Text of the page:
I quickly read this thread and want to add my thoughts and ideas (I apologize in advance if such things have already been talked about).
As cool as building your own suite yourself that does exactly what you want sounds, for beginners I think we'd need at least a good programming suite with easily accessible documentation (most documentation for DOS exists on the web, but it's scattered everywhere), examples. This could eventually build a community of programmers that could help each other without wondering about strange compiler quirks, etc.
Such thing have been done for the Game Boy for example.
Another needed feature that seems *almost* there would be an emulator with an easily accessible debugger. DOSBox seems to have it, but you need a special version and it didn't feel intuitive at all in my experience. Viewing how other programs work (or even your own) could help a lot.
Again this exists for game console programming, so why not PC/DOS ?
When I was teaching myself asm, EMU8086 was incredibly useful as I could step through my program, viewing exactly which instruction was being executed and where it could get stuck, but I found myself rather limited very quickly.
A graphic designing tool would be nice too. It may not sound that useful at a first glance, but since DOS' resolution often don't use square pixels it's more useful than you may think. Maybe not a full blown editor since gimp and photoshop are just much better image manipulation tools, but maybe a suite of tools for images (A DOS screen "emulator" with the non square pixels, composite artifacting, dithering a picture with more color depth, compressing images in a way that can easily be decompressed from the game ...)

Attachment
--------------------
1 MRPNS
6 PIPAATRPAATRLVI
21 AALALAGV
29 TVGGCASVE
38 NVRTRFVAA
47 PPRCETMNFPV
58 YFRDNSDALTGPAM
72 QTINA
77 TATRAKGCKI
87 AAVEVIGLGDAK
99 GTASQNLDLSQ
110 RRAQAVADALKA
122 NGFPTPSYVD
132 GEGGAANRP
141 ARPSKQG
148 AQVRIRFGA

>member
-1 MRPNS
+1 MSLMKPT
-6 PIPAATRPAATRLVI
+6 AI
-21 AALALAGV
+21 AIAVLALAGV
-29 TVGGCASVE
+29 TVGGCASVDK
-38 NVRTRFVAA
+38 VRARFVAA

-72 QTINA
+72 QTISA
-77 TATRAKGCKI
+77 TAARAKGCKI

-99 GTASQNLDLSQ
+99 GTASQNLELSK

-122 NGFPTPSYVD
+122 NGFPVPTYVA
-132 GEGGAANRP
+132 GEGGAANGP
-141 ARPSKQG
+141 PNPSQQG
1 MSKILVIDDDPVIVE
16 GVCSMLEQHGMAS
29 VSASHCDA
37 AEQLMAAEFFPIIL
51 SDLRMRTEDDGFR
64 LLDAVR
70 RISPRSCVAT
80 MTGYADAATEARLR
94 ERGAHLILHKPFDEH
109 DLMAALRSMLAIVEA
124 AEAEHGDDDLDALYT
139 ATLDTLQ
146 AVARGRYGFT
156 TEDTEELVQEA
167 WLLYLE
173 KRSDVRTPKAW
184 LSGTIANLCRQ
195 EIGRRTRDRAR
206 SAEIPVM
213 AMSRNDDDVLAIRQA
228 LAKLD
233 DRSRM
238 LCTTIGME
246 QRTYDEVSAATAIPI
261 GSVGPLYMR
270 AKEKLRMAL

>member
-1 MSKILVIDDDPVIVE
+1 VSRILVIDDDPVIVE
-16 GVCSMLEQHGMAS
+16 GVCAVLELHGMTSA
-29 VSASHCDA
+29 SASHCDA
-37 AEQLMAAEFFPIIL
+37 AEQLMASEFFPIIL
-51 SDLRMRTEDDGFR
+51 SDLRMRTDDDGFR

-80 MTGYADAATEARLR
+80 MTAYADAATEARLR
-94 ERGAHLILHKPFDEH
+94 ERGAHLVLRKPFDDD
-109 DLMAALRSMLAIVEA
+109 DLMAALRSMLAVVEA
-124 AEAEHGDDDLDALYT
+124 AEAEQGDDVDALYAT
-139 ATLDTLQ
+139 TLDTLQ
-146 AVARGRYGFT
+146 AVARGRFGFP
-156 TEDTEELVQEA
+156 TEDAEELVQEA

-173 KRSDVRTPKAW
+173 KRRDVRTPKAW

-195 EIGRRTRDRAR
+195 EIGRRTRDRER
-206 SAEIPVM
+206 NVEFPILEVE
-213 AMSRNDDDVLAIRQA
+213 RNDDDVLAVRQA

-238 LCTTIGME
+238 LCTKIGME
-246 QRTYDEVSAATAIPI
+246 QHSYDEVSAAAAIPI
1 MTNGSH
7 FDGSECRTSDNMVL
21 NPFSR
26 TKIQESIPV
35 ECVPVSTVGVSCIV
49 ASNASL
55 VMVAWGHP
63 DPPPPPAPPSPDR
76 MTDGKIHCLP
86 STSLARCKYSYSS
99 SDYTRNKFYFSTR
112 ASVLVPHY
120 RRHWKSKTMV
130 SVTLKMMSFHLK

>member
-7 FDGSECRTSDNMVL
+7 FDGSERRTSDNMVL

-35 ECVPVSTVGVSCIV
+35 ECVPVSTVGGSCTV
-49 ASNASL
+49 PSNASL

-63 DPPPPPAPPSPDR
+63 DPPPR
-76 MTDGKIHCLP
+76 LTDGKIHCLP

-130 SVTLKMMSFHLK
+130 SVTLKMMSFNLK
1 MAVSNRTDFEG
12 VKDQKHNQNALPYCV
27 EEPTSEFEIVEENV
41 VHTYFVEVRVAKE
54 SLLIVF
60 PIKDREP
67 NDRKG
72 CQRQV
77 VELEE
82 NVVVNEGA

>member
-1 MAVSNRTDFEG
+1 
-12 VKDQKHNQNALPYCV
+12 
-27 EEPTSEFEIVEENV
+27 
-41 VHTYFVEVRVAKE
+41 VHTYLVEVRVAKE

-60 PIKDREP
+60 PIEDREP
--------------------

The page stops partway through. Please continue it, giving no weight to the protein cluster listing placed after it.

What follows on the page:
Another thing that came to me : you've been talking about lightweight versions of python that could be ported to DOS without to much effort. Do these lightweight versions of python support adding libraries ? Maybe a "DOS" library for python could be made, with functions to access to the CGA/EGA/VGA cards (maybe even more ?) ? There's even something named "cython" that can turn python code into C code which can then be compiled.
With such thing, making the game's logic could be far easier (which depending of the game you're making, might not be really demanding).
Also, I am myself looking for programming a DOS game right now, and some of my concerns are about how to build the app itself exactly ? Of course each game is different so there is no clear path anyways, but as I've been taught object oriented programming at school, I don't really know which design pattern are preferred when writing code with no object oriented programming and pretty much "DOS" limitations in mind.
Maybe I just didn't look in the right places ? Maybe there's just no answer ?
Something that seems even harder to make for me than VGA graphics is how to handle sound. I have literally no idea how I can do that, and finding answers is very hard as modern game devs often just throw a music file in their game engine and voilà, you have music. The "gun shoot" even happens ? Play "gunshoot1.mp3", done ... but it's not how DOS works.